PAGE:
Sunday, April 15, 2018

Neil Heywood's murderer Gu released early

Neil Heywood's Murder 


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Gu charged with murder but given a 2 year suspended sentence

The British businessman whose murder has sparked political upheaval in China was poisoned after he threatened to expose a plan by a Chinese leader's wife to move money abroad, two sources with knowledge of the police investigation said.

It was the first time a specific motive has been revealed for Neil Heywood's murder last November, a death which ended Chinese leader Bo Xilai's hopes of emerging as a top central leader and threw off balance the Communist Party's looming leadership succession.

Bo's wife, Gu Kailai, asked Heywood late last year to move a large sum of money abroad, and she became outraged when he demanded a larger cut of the money than she had expected due to the size of the transaction, the sources said.

She accused him of being greedy and hatched a plan to kill him after he said he could expose her dealings, one of the sources said, summarizing the police case. Both sources have spoken to investigators in Chongqing, the southwestern Chinese city where Heywood was killed and where Bo had cast himself as a crime-fighting Communist Party leader.

Briton in a Chinese Scandal Reportedly Brokered Overseas Money Transfers, New York Times.

I'm not sure what money the Chinese Communists would be laundering. Communists are usually like, if you sell drugs in our country, we will shoot you dead. Problem solved.Kinda like the IRA. However, I do know an author from Montreal that said something about trying to find the Hells Angels money laundering ring in China. 



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A former aide to the family of disgraced Chongqing party boss Bo Xilai, who helped Bo’s wife in the murder of British businessman Neil Heywood, has been released from jail much earlier than expected, a source close the Bo family said.

Former Bo Xilai family aide jailed over murder of UK businessman Neil Heywood ‘released early’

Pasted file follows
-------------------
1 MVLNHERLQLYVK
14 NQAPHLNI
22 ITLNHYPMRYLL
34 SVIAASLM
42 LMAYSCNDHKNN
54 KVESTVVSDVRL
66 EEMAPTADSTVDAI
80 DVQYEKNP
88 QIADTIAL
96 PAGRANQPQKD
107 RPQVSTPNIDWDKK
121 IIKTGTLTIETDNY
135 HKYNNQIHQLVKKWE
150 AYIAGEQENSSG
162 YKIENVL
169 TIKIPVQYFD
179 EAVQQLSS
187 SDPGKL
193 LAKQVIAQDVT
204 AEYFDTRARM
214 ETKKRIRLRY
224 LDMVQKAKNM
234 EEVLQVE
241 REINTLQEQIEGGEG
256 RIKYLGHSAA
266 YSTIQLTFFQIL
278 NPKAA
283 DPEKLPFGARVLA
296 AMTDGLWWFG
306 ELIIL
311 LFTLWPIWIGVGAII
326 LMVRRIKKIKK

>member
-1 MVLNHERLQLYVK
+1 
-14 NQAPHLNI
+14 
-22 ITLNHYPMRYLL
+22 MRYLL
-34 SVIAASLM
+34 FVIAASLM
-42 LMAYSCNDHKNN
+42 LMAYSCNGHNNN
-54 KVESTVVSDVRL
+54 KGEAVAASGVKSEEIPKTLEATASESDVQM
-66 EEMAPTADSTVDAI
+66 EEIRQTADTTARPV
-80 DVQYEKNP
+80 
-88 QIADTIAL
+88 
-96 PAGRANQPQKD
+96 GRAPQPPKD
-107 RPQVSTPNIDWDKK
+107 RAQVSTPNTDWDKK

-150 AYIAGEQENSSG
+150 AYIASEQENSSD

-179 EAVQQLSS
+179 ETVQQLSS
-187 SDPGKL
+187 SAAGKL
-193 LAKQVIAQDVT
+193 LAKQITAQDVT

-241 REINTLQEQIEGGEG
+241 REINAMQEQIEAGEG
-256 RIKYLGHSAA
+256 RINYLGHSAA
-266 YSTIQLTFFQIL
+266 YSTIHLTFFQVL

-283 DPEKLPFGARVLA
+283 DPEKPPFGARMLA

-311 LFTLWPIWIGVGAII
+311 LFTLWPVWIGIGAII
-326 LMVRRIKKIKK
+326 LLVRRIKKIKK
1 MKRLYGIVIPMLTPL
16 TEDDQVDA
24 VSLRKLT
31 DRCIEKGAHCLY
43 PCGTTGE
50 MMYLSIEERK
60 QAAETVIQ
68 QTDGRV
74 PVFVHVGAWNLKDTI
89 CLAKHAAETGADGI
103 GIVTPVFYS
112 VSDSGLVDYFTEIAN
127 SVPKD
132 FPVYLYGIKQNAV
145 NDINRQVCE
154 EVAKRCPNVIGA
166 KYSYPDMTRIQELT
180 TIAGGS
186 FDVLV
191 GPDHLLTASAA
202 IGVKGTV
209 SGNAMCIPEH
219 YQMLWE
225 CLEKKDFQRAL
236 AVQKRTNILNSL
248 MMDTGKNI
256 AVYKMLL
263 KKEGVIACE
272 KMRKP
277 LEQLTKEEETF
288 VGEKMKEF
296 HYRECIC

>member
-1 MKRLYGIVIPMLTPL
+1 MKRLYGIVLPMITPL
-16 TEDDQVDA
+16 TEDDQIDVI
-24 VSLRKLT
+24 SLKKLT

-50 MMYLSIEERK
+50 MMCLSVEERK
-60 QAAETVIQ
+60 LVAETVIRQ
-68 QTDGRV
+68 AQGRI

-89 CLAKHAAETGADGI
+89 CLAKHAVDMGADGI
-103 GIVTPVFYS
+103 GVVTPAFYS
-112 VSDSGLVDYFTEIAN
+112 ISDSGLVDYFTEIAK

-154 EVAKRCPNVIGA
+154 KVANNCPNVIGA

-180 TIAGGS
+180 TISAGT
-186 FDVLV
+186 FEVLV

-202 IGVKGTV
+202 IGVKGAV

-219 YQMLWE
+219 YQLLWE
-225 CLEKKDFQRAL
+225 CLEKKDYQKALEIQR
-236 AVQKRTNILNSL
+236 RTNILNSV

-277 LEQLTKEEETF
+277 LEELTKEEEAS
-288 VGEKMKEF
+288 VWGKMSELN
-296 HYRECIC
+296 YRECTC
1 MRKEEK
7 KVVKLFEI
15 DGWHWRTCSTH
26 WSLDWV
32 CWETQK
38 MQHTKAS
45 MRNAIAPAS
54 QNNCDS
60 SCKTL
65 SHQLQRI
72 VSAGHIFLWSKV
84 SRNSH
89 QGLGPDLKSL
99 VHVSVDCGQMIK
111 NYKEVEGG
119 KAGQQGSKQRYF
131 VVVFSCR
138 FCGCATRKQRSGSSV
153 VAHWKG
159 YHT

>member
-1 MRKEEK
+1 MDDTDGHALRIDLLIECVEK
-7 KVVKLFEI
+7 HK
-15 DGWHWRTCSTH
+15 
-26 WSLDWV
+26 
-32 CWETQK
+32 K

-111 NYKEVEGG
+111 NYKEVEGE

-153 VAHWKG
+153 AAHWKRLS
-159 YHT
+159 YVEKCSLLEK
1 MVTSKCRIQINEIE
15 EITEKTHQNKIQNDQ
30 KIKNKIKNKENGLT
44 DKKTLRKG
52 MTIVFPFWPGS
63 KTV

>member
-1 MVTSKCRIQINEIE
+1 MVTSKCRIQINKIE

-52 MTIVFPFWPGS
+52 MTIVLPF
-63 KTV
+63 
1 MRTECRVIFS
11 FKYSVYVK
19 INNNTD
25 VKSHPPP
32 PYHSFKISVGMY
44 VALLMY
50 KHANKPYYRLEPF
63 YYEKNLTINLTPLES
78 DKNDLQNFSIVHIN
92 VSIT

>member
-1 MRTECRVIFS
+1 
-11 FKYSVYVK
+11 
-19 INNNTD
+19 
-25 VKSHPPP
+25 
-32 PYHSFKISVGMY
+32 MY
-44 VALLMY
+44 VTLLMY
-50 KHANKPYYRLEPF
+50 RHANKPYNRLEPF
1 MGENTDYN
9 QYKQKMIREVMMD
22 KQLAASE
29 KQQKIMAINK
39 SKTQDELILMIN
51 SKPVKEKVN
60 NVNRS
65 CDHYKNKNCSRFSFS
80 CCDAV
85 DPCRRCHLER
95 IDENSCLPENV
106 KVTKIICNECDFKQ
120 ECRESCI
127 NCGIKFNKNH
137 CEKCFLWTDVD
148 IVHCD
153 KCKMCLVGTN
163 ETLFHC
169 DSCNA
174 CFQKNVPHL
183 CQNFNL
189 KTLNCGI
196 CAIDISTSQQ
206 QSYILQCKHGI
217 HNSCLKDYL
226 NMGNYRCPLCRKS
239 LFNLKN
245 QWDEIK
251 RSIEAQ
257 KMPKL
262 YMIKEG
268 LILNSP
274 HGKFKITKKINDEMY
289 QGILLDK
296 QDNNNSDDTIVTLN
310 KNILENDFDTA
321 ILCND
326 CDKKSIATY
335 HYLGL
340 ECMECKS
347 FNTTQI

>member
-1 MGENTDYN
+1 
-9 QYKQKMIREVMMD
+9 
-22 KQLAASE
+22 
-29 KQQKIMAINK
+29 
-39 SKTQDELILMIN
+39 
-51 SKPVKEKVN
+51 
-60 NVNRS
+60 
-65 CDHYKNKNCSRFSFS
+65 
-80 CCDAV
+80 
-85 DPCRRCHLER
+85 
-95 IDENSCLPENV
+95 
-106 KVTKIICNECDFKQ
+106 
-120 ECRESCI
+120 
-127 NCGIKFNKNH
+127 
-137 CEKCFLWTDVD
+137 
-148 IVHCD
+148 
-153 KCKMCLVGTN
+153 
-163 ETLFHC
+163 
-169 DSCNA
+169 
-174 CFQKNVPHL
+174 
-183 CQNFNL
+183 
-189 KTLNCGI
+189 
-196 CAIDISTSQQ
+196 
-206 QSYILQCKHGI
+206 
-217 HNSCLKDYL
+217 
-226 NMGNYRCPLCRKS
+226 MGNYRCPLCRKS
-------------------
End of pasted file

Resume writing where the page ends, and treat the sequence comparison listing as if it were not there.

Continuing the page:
Zhang Xiaojun said to have paid his respects at grave of late revolutionary Bo Yibo during family gathering

PUBLISHED : Saturday, 20 January, 2018



The poisoning of the Briton in late 2011 set off a chain of events that eventually led to China’s biggest political scandal in decades, ending with the imprisonment of Bo, who had been a rival to President Xi Jinping in the lead-up to the leadership transition in late 2012.
Zhang Xiaojun, 39, joined Bo family members to pay his respects at the grave of Bo Yibo – Bo Xilai’s late father and a Communist Party elder – at the Babaoshan Revolutionary Cemetery in Beijing on Monday, the 11th anniversary of his death, the source told the South China Morning Post.
“This is the first time Zhang has appeared at a family gathering like this. When he was working for the family, he would not have been included in this,” the source said.
“But he’s had a hard time and sacrificed a lot – he spent more than five years in jail for this family.”
Compared to the last time he was seen in public, when he was on trial in Hefei, Anhui province, Zhang appeared older at the cemetery and had gained weight, according to the source.

During his trial in 2012, which lasted about four hours, the court heard the Shanxi native had brought cyanide to a room of the Lucky Holiday Hotel in Chongqing, where Bo’s wife Gu Kailai used it to poison Heywood to death in November 2011. Zhang did not deny the charge of intentional homicide.